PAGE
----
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CANNES, France — For a town that derives its very essence from its annual May celebration of world cinema, the cancellation of the Cannes Film Festival in 2020 due to the pandemic came as a big blow. But thanks to falling infection rates and rising vaccinations, Cannes' red carpet and its iconic festival have returned with couture glamour and cinematic ambition.

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Updated June 8, 2021 at 3:27 PM ET

French President Emmanuel Macron was slapped in the face as he shook hands in a crowd during a visit Tuesday to a small town in southern France. Two men, both age 28, have been arrested. They risk three years in prison and a $50,000 fine over an attack on a public official.

The scene, which was filmed, shows Macron working a rope line in the town of Tain-l'Hermitage. While shaking Macron's hand, a man is able to slap the president's face before security intervenes.

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Gibert Jeune bookstore has held a prominent place on Paris' Place Saint Michel for decades, its yellow awnings nearly as iconic as the plaza's fountain statue of Saint Michael slaying a dragon.

Here, generations of students, intellectuals, bibliophiles and tourists have perused outdoor book stacks before heading to one of the surrounding cafes in the heart of the Latin Quarter.

But in a blow to the left bank neighborhood, the iconic store shuttered its doors this spring. Teacher Pascale Nédélec says Gibert Jeune meant something to generations of students.

A secret recording of an opulent clandestine pop-up restaurant in a private Paris mansion, with patrons flouting mask mandates, has sparked outrage and a police inquiry in France. The high-priced menu promises Champagne and foie gras; in the footage, a man tells a new visitor, "Once you pass through the door, there's no more COVID."

Paris chief prosecutor Rémy Heitz has ordered the judicial police's Brigade for Repression of Personal Delinquency to investigate the underground dinners, the prosecutor's office said in an email to NPR.

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Inside a small, sunlit rehearsal space in the east of Paris, a brass quintet practices an original composition for an upcoming musical theater performance called Death Breath Orchestra. But the musical's opening has been pushed back yet again due to an upsurge in the virus. France, like its European neighbors, has been hit hard by a second wave of COVID-19 and officials warn of a possible third wave this winter.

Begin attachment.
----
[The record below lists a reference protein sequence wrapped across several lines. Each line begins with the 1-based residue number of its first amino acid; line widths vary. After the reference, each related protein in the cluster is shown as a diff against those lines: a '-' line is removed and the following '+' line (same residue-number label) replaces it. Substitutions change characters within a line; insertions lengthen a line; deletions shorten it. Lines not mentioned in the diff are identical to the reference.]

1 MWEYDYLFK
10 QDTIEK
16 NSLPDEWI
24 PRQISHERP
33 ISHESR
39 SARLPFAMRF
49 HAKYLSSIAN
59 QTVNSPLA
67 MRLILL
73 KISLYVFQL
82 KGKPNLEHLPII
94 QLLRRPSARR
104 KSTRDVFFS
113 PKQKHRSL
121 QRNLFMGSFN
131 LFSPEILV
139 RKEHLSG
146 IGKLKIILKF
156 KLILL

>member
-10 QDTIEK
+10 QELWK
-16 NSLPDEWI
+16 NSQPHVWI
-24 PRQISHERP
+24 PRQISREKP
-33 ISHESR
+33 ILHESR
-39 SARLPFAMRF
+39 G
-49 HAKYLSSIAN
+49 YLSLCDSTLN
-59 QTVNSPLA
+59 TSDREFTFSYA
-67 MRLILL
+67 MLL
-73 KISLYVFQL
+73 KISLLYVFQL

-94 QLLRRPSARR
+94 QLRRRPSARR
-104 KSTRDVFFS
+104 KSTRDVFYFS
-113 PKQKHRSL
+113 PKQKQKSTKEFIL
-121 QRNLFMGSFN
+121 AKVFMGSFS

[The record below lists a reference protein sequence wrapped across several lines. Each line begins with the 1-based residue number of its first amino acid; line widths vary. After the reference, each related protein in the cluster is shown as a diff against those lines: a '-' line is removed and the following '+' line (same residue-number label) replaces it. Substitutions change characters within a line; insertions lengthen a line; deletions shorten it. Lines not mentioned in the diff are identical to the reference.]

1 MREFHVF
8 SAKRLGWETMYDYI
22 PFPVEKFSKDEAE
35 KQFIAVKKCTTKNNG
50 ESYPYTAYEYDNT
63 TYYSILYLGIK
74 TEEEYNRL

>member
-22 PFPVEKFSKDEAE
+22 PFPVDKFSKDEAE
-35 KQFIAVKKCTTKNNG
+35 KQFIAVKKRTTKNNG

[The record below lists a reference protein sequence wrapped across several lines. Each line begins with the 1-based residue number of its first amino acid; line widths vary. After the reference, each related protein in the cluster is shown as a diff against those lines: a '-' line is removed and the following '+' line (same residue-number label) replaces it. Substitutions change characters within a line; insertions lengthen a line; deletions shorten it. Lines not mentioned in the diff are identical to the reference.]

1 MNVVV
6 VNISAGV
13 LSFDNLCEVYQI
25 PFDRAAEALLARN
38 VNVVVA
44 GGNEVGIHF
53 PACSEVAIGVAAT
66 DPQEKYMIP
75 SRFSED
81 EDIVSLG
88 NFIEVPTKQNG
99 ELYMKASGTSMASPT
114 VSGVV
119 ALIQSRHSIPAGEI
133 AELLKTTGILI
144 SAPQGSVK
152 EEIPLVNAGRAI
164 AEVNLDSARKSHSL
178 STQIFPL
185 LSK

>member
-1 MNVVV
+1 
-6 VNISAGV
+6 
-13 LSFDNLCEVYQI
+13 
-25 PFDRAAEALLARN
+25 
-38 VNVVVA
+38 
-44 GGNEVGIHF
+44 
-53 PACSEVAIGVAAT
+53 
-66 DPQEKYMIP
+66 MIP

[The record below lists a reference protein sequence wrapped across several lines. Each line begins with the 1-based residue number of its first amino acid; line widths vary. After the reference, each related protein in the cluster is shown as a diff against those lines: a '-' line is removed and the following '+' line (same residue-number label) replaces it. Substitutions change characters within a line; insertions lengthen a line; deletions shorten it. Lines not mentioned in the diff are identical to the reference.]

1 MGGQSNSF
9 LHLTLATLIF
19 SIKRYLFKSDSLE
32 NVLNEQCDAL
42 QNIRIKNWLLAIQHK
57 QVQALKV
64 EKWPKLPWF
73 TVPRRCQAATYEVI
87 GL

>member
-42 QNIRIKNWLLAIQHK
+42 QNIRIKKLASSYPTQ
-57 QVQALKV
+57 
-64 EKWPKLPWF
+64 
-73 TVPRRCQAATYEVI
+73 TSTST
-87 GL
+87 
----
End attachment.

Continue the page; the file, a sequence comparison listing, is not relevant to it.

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The river Seine runs through the heart of Paris. It has provided serenity for many Parisians during the pandemic, including our colleague Eleanor Beardsley.

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Right. So on Christmas Eve, Britain and the European Union finally finalized their divorce.

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With just days to go until Great Britain officially leaves the European Union's single common market and customs union, the two sides appear close to a trade deal.

But there has been particular apprehension along a stretch of French coastline that is home to the massive cross-channel rail and ferry port of Calais, and Europe's largest seafood processing platform. A dispute over fishing rights — a small but highly symbolic sector — has been one of the main sticking points to a trade deal between the EU and the United Kingdom.

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Emmanuel Macron, the president of France, has tested positive for the coronavirus. NPR's Eleanor Beardsley is in Paris.

Hi, Eleanor.

ELEANOR BEARDSLEY, BYLINE: Hi, Steve.

INSKEEP: How is he?

Four French police officers have been suspended and are in custody after a video that shows them brutally beating a Black man was posted online Thursday.

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In his victory speech last night, President-elect Joe Biden noted that U.S. elections are viewed far beyond our borders.